October 30, 2012
A core belief at HudsonAlpha is that collaboration expedites the transfer of discoveries made in the lab to the development of therapies and services that help patients. Broadly, it is interesting to see how information gleaned by consortiums working on different projects may come together to advance understanding of human disease and result in new tools and treatments.
1000 Genomes Project and ENCODE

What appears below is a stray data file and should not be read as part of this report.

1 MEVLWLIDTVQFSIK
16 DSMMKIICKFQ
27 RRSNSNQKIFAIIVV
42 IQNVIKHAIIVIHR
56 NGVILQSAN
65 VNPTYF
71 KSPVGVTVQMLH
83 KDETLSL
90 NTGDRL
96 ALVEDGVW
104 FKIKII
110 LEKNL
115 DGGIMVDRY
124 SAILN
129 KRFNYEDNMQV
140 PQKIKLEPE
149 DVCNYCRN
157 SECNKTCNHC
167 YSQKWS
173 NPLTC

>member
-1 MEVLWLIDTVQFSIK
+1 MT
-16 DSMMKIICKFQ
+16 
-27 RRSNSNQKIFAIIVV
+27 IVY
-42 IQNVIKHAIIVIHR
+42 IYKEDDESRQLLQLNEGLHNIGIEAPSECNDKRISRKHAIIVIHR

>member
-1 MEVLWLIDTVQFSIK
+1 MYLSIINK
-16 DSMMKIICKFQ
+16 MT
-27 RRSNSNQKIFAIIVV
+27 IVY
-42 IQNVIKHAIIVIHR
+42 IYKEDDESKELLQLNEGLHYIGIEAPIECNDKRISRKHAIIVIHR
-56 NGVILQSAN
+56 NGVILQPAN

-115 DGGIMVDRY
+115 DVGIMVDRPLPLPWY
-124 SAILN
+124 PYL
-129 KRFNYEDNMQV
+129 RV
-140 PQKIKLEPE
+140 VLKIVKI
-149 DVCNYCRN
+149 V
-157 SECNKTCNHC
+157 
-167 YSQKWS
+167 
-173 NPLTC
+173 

In the 1 November issue of Nature, a large consortium published a description of the 1000 Genomes Project. They described the sequencing of 1092 genomes from different populations around the world and the picture of human genetic variation they were able to paint by comparing these sequences to each other. Before this project, scientists had a more Impressionist view of ways that humans differ from each other, with broad strokes capturing common variants. Now, thanks to the deeper genome sequencing employed in the 1000 Genomes Project, scientists are able to focus the picture on rare genomic variations which could be related to disease.